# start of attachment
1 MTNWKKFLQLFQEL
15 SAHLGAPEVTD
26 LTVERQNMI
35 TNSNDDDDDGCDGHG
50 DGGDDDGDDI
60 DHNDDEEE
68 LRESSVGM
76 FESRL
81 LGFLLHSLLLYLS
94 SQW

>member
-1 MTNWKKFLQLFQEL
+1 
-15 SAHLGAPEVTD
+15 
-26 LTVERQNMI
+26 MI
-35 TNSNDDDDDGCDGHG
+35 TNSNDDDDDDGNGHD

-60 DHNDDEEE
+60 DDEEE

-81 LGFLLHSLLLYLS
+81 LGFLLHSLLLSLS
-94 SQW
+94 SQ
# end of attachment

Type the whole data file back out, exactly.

1 MTNWKKFLQLFQEL
15 SAHLGAPEVTD
26 LTVERQNMI
35 TNSNDDDDDGCDGHG
50 DGGDDDGDDI
60 DHNDDEEE
68 LRESSVGM
76 FESRL
81 LGFLLHSLLLYLS
94 SQW

>member
-1 MTNWKKFLQLFQEL
+1 
-15 SAHLGAPEVTD
+15 
-26 LTVERQNMI
+26 MI
-35 TNSNDDDDDGCDGHG
+35 TNSNDDDDDDGNGHD

-60 DHNDDEEE
+60 DDEEE

-81 LGFLLHSLLLYLS
+81 LGFLLHSLLLSLS
-94 SQW
+94 SQ